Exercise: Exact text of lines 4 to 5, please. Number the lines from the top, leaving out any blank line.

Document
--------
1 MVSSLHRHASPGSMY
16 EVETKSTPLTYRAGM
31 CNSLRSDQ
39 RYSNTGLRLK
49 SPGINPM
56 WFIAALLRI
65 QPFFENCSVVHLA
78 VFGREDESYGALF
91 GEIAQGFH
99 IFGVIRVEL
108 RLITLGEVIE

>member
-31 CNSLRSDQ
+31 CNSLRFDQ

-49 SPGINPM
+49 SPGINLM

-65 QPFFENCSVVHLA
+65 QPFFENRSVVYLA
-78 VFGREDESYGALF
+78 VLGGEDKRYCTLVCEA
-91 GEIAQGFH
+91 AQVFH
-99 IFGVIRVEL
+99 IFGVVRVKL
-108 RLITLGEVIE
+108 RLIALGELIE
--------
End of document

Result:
39 RYSNTGLRLK
49 SPGINPM